Final assessment

Endangered (EN A2ae; C1+2a(i))

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Conflicting regional and global assessments

Non-endemics

The global assessment may differ from a regional assessment:

  • A taxon may be globally LC, but threatened within the region because the global population is large, wide-spread and stable, but within the region the population is small and declining.
  • A taxon may be globally threatened (typically under criterion A) but LC within the region because the population in the region is large and is not declining at the same rate as elsewhere.
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Vulnerable

Critically Endangered

Conflicting regional and global assessments

Endemics

In some cases there may be disagreement between the regional assessment and the current global assessment of an endemic taxon.

Contact appropriate global-level Red List Authority via Red List Unit office (redlist@iucn.org)

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Vulnerable

Vulnerable

Vulnerable

Critically Endangered

Endemics

Regional and global assessor reach an agreement on most appropriate assessment and global assessment is changed.

Regional Red List can include the new global category immediately, even if global Red List has not yet been updated

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Vulnerable!

Vulnerable

Critically Endangered

Critically Endangered!

Endemics

Regional and global assessor do not reach an agreement on most appropriate assessment.

Regional assessors may submit an appeal to Red List Unit (redlist@iucn.org) for judgement by Red List Standards & Petitions Working Group

slide23

If an appeal is made and no conclusion has been reached before the regional Red List is finalized, both the regional assessment and the current IUCN global assessment should be included in the regional Red List

Where global and regional assessors disagree over the assessment of an endemic taxon, the issues involved must be documented under the listing.

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Setting priorities for conservation

  • The compilation of a regional Red List generally precedes the conservation priority setting process.
  • Limited to data on population size, declines, range area and responses to threats.
  • Relative estimate of likelihood of extinction.
  • Used as a tool in the conservation priority setting process.
slide25

Snake?

Dragonfly?

Tree Frog?

Spider Monkey?

Owl?

Grouper?

Cactus?

$

Setting priorities for conservation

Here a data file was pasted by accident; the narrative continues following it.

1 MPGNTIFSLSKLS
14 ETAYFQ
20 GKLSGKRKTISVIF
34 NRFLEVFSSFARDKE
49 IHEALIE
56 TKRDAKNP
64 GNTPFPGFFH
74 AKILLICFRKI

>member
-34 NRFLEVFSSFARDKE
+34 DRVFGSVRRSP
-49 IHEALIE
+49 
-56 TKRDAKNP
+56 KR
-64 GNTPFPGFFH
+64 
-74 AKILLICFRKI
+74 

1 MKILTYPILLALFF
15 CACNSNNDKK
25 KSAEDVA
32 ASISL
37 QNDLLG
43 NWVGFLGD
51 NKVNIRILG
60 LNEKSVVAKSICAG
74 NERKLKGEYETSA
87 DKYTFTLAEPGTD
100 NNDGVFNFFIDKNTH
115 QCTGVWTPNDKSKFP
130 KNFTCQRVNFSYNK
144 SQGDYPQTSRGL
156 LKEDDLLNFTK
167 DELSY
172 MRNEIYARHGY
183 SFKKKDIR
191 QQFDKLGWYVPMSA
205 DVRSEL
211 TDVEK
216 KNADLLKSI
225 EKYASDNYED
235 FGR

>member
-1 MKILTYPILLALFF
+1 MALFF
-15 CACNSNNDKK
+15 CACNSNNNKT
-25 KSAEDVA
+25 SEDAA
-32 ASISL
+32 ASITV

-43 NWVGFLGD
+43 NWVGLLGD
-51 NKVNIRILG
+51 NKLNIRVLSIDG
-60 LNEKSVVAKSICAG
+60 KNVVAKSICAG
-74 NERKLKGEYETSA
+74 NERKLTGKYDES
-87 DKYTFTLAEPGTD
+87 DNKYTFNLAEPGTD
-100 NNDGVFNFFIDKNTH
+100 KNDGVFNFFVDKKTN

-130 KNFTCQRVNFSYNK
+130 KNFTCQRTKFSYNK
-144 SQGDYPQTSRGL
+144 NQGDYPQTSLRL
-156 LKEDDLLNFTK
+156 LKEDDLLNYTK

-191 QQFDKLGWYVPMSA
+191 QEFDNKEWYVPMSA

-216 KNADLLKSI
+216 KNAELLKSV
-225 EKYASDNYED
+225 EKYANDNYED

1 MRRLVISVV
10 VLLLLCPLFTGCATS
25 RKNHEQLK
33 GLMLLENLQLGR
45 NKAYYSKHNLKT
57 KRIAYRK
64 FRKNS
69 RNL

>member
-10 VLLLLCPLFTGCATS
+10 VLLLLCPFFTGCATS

• Setting conservation priorities normally includes an assessment of extinction risk (e.g. Red List assessment)
  • Includes factors not considered in the Red List assessment (e.g. ecology, phylogeny, history, culture).
  • Considers probability of conservation action being successful.
  • Takes into account availability of funds and personnel.
  • Considers existing legal frameworks (e.g. inclusion of taxa on CITES, global status and proportion of global population occurring in the region)

Shark?

Spiny Mouse?

Woodpecker?

Boxwood?

Seahorse?

Salamander?

Wolf?

Ant?

Lizard?

Vulture?

Mussel?

Sturgeon?

Ebony?

Toad?

Albatross?

Turtle?

Limpet?

Golden Mole?

Spider?

Ibis?

Fruitbat?

Iguana?

Fir?

Catfish?

Wasp?

slide26

Regional Case Studies:

Viet Nam, North Africa & Mediterranean

slide27

Sarus Crane

Grus antigone

Viet Nam National Assessment (2003)

Range

A migrant species that spends the winter months in Viet Nam. Found in 3 disjunct global populations: the Indian subcontinent, Australia & South-east Asia (Cambodia, Viet Nam, Lao PDR, Myanmar; extinct in Thailand & probably China). Occurs in 2 locations in Viet Nam: Tram Chin, where it remains for 3 months/year, and Logo Samat, a stopover point for individuals heading to Cambodia, where it occurs irregularly and stays for 1 week. EOO = 700-900 km². AOO = 400 km².

Population

>90% population decline in Tram Chin since 1990 (1990: 128 individuals; 2003: 2 individuals). General population decline in Logo Samat (1992: 7 individuals; 1998: 48 individuals, 2003: 0 individuals). Global population is also in decline.

slide28

Sarus Crane, Grus antigone

Habitat & Ecology

Southeast Asian populations frequent open and man-made wetlands during the non-breeding season.

Threats